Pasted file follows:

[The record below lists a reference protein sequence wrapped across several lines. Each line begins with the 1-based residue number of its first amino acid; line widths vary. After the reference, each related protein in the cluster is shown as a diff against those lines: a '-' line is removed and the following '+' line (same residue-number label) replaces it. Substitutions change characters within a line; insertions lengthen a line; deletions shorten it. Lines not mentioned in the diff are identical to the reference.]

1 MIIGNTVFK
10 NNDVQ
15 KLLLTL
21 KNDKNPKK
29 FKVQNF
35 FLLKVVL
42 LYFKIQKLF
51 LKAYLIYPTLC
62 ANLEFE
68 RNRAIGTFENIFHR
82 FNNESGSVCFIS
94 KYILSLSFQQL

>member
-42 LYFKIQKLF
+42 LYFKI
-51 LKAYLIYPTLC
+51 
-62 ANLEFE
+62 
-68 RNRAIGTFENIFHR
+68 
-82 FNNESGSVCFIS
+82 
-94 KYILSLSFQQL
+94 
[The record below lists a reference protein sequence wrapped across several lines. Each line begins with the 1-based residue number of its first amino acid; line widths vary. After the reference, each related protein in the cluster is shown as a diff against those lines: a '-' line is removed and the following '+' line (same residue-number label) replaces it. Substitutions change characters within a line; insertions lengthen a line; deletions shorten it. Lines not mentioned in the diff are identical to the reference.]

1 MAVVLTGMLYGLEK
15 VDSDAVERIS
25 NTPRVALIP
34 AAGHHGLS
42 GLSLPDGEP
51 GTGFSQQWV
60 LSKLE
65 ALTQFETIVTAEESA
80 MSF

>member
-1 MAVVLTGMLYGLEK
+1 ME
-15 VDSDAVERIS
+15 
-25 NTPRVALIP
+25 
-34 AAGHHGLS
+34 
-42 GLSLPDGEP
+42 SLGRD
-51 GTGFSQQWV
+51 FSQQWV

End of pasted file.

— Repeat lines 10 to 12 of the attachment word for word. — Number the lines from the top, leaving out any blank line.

62 ANLEFE
68 RNRAIGTFENIFHR
82 FNNESGSVCFIS